— Spokesperson, Portugal Pathways
LISBON, PORTUGAL, November 3, 2023 /EINPresswire.com/ — Portugal Pathways, a leading immigration and investment advisory firm, has warned of a “ticking bureaucratic bomb” as the Portuguese Agency for Integration, Migration and Asylum (AIMA) struggles to process a backlog of 350,000 visa applications.
The backlog has been caused by a combination of factors, including the recent merger of the Portuguese Immigration and Borders Service (SEF) and the High Commissioner of Migration, as well as staff shortages and IT problems at AIMA.
The delay in processing visa applications is having a significant impact on people who are looking to move to Portugal, including those who are fleeing war-torn countries, as well as those who are attracted to the country’s popular Non-Habitual Residency (NHR) tax scheme.
The NHR tax scheme is due to be closed to new entrants on December 31, 2023, and there is concern that many people who have already applied for NHR tax status will not have their visa applications processed in time.
Portugal Pathways is calling on the Portuguese government to invest in AIMA so that it can process visa applications more efficiently. The firm is also asking the government to provide leniency for those who are already in the process of applying for visas and NHR tax status.
“People’s futures should not be derailed due to a bureaucratic backlog,” said a spokesperson for Portugal Pathways. “We are calling on the government to show some understanding for those who have done everything asked of them but now suddenly face rapidly approaching deadlines that they weren’t expecting.”
Gerald, originally from Israel, has spent the last year in Portugal overseeing the building of a new property that he intended to call home. However, in recent weeks he has been told by advisors that his plans to take advantage of the NHR tax scheme could be derailed by the fact that his visa application will not be completed in time due to delays in processing his D7 visa.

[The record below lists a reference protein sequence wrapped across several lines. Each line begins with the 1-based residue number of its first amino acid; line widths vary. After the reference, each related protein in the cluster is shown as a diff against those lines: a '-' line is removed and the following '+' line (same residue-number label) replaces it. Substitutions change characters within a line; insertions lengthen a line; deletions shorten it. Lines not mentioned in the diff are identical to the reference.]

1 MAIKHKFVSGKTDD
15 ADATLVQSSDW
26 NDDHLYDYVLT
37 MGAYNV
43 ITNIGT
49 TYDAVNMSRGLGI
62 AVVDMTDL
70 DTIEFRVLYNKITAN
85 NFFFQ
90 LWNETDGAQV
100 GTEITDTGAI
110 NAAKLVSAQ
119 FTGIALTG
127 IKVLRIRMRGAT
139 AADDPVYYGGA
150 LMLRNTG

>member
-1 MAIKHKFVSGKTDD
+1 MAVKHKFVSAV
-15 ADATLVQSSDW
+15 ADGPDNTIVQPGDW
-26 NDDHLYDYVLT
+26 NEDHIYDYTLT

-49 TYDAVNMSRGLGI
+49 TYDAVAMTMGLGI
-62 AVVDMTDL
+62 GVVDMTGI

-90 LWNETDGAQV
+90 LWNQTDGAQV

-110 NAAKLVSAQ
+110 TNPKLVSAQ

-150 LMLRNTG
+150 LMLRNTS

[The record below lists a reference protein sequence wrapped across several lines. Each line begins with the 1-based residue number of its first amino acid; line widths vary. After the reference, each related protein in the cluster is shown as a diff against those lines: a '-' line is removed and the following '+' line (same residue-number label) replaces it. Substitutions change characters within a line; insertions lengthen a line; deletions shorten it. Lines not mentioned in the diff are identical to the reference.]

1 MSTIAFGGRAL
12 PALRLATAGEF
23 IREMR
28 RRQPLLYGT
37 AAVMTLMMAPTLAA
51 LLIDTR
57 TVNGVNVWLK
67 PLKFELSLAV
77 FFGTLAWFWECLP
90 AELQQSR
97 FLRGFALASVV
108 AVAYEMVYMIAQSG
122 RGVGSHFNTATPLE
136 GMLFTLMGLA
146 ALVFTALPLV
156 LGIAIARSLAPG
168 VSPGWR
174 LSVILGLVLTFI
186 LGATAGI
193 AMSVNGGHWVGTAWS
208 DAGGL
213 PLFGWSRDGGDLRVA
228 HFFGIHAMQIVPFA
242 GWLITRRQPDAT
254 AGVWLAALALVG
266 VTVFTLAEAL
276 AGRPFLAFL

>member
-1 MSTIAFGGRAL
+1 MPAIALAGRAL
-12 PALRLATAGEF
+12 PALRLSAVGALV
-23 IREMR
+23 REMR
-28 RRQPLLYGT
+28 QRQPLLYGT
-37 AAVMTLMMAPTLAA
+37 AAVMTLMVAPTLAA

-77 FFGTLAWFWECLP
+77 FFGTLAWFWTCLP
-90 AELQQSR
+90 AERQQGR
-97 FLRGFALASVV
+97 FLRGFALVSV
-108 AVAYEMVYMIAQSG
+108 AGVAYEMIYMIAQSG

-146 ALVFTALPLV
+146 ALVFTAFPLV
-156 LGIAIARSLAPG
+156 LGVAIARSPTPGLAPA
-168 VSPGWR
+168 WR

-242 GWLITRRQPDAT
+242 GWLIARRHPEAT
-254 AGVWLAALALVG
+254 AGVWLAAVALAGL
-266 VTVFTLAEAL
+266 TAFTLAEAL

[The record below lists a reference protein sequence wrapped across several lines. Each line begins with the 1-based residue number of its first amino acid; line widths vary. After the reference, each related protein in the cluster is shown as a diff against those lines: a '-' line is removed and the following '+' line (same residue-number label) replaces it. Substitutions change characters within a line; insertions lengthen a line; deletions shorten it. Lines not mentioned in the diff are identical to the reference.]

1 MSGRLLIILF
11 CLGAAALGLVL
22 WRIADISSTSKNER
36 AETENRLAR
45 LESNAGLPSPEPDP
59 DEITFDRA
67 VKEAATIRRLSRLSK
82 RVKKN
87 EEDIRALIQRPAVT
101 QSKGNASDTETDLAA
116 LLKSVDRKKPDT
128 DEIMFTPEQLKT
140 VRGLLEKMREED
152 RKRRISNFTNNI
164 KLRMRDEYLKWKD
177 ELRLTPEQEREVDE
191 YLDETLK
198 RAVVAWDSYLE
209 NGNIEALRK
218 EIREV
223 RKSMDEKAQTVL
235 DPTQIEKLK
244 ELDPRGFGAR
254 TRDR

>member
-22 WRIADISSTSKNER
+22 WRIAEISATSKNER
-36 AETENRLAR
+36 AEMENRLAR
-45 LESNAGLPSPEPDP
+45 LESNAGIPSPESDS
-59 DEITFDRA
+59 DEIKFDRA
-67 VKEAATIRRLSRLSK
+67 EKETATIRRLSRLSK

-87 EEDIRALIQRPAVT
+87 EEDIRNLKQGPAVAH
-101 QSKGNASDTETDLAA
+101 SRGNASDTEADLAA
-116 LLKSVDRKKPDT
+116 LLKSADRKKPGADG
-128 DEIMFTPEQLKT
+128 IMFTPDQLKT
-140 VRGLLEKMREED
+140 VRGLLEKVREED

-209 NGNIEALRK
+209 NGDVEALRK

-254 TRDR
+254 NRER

“I have invested a huge amount of money into the country and this property,” said Gerald. “But until it is completed, I cannot get an address, which means I can’t get my visa application completed. This, in turn, is impacting on my ability to complete my NHR tax status application in time for the end of December deadline.”
Gerald is now facing the very real possibility of being unable to take advantage of the NHR tax scheme and being forced to pull out of the purchase of his property, costing him hundreds of thousands of euros and uprooting his family.
“Portugal is a wonderful country with a lot to offer,” said a spokesperson for Portugal Pathways.
“However, the current visa backlog is a major deterrent for people who are looking to move to the country. We are calling on the government to take action to address this issue so that Portugal can remain a welcoming and attractive destination for foreign nationals.”
Portugal Pathways and its professional supply chain partners will continue to advocate for people moving to Portugal, but they cannot guarantee that visa and NHR tax status applications will be processed by the deadlines. The Portuguese government is the only entity that can improve the situation.